It seems to me that all of the atheist here are arguing against Christianity. However i haven't seen anyone arguing in favor of it. Most people that have posted in favor of a God, are not arguing Christianity is whats correct. We all agree that it is created by humans and on its face is silly.

Most science is also based on "theory" and "faith". There is so much that scientist cannot explain. For example, dark matter. It was theorized to make up for the fact that there isn't enough matter in the galaxy to explain why it stays together. You might say, we know it is there because though we cannot see it, we can see the affects it has on other things that we CAN see. Well, cant this exact same argument be made in favor of a creative spirit or "God"? We cannot see it, but we can see the affects it has on people.

Here are 5 things science cannot prove.

1) Existential Truth: Science cannot prove that you aren’t merely a brain in a jar being manipulated to think this is all actually happening. It also cannot prove that the world wasn’t created 5 minutes ago with the appearance of age (and with fake memories in your head, and half-digested food in your stomach, etc). However it’s still rational to believe that our memories are true and that the world is real.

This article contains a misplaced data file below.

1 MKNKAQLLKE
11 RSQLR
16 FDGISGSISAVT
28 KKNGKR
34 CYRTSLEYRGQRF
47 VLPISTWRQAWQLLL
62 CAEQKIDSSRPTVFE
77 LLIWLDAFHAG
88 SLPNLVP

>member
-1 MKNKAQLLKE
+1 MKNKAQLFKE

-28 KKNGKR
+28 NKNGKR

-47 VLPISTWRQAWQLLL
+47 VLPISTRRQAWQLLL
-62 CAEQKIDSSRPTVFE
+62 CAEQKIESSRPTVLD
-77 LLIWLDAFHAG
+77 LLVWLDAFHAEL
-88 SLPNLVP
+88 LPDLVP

2) Moral Truth: Science cannot prove that rape is evil. While it is possible to demonstrate, for example, that there are negative physical or psychological effects of rape, there is no scientific test that can prove it is evil. Science can describe how the natural world is, but moral truth carries an “oughtness” (how things should be) about it that goes beyond what merely is.

3) Logical Truth: Consider the statement “Science is the only way to really know truth.” How could you prove that statement by science? It is actually self-refuting because there is no scientific test you could use to prove that it is true! Science cannot prove logic to be true because it assumes and requires logic in order for it to work.